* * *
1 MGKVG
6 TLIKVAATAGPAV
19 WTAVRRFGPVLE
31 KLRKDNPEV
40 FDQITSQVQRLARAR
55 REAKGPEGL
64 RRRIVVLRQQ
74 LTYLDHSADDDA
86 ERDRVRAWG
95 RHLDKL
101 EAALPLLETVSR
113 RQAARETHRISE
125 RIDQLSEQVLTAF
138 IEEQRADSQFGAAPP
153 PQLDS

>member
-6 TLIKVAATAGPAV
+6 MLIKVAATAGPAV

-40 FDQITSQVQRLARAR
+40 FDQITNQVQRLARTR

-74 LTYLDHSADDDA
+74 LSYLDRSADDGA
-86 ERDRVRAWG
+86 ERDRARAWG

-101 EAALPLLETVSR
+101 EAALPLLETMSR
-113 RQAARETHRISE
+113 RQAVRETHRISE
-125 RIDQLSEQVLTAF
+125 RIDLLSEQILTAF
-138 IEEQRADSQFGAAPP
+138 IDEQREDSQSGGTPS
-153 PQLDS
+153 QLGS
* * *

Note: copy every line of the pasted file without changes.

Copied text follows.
1 MGKVG
6 TLIKVAATAGPAV
19 WTAVRRFGPVLE
31 KLRKDNPEV
40 FDQITSQVQRLARAR
55 REAKGPEGL
64 RRRIVVLRQQ
74 LTYLDHSADDDA
86 ERDRVRAWG
95 RHLDKL
101 EAALPLLETVSR
113 RQAARETHRISE
125 RIDQLSEQVLTAF
138 IEEQRADSQFGAAPP
153 PQLDS

>member
-6 TLIKVAATAGPAV
+6 MLIKVAATAGPAV

-40 FDQITSQVQRLARAR
+40 FDQITNQVQRLARTR

-74 LTYLDHSADDDA
+74 LSYLDRSADDGA
-86 ERDRVRAWG
+86 ERDRARAWG

-101 EAALPLLETVSR
+101 EAALPLLETMSR
-113 RQAARETHRISE
+113 RQAVRETHRISE
-125 RIDQLSEQVLTAF
+125 RIDLLSEQILTAF
-138 IEEQRADSQFGAAPP
+138 IDEQREDSQSGGTPS
-153 PQLDS
+153 QLGS